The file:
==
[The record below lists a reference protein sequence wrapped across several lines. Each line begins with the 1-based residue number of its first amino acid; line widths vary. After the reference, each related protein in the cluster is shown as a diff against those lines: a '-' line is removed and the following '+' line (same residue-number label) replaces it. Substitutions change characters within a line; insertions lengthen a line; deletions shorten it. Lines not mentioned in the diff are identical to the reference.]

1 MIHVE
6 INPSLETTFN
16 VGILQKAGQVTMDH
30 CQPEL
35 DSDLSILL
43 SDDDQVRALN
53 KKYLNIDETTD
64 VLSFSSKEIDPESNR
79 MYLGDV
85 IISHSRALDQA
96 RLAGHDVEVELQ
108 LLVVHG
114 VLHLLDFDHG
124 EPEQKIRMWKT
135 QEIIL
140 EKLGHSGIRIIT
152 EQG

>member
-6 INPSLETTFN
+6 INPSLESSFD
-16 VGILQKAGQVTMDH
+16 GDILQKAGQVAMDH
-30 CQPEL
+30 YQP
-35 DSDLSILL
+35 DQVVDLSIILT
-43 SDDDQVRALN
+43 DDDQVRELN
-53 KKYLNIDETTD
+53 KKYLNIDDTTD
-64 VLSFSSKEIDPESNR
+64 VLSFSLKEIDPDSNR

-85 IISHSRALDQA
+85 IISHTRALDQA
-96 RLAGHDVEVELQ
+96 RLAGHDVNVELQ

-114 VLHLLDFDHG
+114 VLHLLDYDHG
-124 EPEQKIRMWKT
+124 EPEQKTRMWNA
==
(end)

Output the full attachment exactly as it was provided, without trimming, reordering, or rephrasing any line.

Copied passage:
[The record below lists a reference protein sequence wrapped across several lines. Each line begins with the 1-based residue number of its first amino acid; line widths vary. After the reference, each related protein in the cluster is shown as a diff against those lines: a '-' line is removed and the following '+' line (same residue-number label) replaces it. Substitutions change characters within a line; insertions lengthen a line; deletions shorten it. Lines not mentioned in the diff are identical to the reference.]

1 MIHVE
6 INPSLETTFN
16 VGILQKAGQVTMDH
30 CQPEL
35 DSDLSILL
43 SDDDQVRALN
53 KKYLNIDETTD
64 VLSFSSKEIDPESNR
79 MYLGDV
85 IISHSRALDQA
96 RLAGHDVEVELQ
108 LLVVHG
114 VLHLLDFDHG
124 EPEQKIRMWKT
135 QEIIL
140 EKLGHSGIRIIT
152 EQG

>member
-6 INPSLETTFN
+6 INPSLESSFD
-16 VGILQKAGQVTMDH
+16 GDILQKAGQVAMDH
-30 CQPEL
+30 YQP
-35 DSDLSILL
+35 DQVVDLSIILT
-43 SDDDQVRALN
+43 DDDQVRELN
-53 KKYLNIDETTD
+53 KKYLNIDDTTD
-64 VLSFSSKEIDPESNR
+64 VLSFSLKEIDPDSNR

-85 IISHSRALDQA
+85 IISHTRALDQA
-96 RLAGHDVEVELQ
+96 RLAGHDVNVELQ

-114 VLHLLDFDHG
+114 VLHLLDYDHG
-124 EPEQKIRMWKT
+124 EPEQKTRMWNA